shallow enough to guess he's slender.
Her cold breath stops, like ice.
She looks up at a deer whose dark gaze
binds them, turns into trust.
Then a branch breaks. The deer flees.

                              From Stone Mirrors: The Sculpture and Silence of Edmonia Lewis
                              by Jeannine Atkins (Atheneum Books/Simon & Schuster, 2017)
                              Used with permission.


See what I mean? There are several themes and images here that echo throughout the book—cracking and breaking, a desire for belonging, poison, ice, home, trust... I could go on. But even in this one selection, you can experience the grip of poetry and the pull of story. As Jeannine describes it,
Verse narratives can be the perfect way to use poetry's precision along with the wondering of "What happens next? And then?"

Uncovering mysteries may be what Jeannine does best, but now it's time to crack open the mystery that is Jeannine Atkins, author and poet. We'll begin, as always, with five favorites.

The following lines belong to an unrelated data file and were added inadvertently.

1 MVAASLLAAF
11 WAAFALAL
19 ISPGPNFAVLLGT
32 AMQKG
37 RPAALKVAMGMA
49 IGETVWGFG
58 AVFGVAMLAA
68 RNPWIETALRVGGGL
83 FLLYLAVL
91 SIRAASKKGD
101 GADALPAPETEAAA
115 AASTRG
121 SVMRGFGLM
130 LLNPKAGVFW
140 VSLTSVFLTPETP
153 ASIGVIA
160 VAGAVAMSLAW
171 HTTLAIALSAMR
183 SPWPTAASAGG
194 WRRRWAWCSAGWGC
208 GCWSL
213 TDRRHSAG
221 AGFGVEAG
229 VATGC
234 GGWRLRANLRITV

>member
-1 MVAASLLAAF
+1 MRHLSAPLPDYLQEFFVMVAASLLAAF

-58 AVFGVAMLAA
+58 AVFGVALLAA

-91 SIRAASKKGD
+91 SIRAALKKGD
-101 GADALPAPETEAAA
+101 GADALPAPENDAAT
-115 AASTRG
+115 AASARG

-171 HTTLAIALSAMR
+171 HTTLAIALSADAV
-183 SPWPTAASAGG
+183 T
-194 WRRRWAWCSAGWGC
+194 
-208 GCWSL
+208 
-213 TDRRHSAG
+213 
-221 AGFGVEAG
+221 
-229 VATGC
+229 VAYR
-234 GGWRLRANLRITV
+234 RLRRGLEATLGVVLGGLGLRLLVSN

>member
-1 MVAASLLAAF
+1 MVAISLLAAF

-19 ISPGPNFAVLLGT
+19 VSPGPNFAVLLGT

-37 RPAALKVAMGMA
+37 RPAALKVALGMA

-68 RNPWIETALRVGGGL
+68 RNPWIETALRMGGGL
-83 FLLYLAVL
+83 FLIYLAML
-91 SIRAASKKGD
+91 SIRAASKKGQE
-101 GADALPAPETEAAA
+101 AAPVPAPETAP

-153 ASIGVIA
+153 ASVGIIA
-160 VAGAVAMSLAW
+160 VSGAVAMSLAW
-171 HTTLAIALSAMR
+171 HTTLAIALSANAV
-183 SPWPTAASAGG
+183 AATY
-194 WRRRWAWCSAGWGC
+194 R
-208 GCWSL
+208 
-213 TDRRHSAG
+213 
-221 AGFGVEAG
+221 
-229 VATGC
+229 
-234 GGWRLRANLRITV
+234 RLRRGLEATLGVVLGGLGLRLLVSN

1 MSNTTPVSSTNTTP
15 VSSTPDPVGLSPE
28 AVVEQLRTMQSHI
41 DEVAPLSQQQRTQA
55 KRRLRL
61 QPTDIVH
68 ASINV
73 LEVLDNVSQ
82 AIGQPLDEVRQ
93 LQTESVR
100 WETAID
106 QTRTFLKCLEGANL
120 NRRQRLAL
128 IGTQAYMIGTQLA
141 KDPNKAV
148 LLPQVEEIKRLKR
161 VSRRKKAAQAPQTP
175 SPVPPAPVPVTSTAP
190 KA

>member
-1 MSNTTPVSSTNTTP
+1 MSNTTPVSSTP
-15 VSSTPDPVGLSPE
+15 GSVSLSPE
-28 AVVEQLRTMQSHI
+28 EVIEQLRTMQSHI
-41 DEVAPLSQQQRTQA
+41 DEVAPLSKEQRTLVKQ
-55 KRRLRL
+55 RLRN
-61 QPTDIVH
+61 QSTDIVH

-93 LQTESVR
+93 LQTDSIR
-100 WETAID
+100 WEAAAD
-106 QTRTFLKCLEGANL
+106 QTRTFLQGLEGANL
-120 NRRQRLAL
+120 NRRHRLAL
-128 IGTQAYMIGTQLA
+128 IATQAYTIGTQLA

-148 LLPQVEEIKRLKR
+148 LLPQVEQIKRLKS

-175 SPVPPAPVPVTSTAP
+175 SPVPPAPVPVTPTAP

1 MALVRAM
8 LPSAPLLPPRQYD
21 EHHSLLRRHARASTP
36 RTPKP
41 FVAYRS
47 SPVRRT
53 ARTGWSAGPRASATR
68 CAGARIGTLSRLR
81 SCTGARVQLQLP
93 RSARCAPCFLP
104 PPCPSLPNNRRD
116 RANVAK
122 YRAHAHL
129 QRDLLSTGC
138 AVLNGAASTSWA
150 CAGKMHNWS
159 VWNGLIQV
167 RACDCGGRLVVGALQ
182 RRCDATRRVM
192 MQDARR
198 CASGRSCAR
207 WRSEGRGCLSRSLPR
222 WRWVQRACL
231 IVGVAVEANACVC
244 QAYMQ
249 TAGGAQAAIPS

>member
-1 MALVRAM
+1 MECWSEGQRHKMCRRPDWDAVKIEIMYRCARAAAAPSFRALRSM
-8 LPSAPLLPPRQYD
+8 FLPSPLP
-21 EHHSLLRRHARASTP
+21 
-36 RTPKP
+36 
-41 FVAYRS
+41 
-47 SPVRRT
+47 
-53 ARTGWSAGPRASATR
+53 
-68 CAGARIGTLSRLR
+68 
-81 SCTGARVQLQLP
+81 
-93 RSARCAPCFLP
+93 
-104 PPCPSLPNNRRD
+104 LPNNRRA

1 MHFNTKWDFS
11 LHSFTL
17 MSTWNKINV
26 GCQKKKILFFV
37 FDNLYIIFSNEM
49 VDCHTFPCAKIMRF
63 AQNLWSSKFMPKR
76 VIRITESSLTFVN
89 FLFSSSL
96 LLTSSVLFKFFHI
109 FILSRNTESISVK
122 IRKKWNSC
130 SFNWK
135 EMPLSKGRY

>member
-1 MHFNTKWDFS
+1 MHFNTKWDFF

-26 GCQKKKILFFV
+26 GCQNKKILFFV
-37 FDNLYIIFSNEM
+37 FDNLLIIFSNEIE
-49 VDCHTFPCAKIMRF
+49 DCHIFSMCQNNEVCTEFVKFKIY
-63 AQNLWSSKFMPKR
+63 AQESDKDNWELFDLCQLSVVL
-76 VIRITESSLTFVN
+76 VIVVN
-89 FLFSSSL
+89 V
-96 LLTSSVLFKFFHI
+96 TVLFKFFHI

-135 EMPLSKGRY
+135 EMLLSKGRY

Favorite childhood memory:  
          Trees: climbing, playing or reading underneath.

Favorite subject in school:
          English was kind to me. I was a fan of diagramming sentences.

Favorite teacher in school:  
          Mrs. Shaw, my fourth grade teacher, because she once held my hand
          walking down the corridor.
Jeannine Atkins and Kirby

Favorite pastime:  
          Walking my dog where he can be 
          unleashed.

Favorite children’s poet:
          Marilyn Nelson and Karen Hesse have
          been inspirational.










What drives you to write books for young readers and what aspect(s) of your career do you enjoy the most?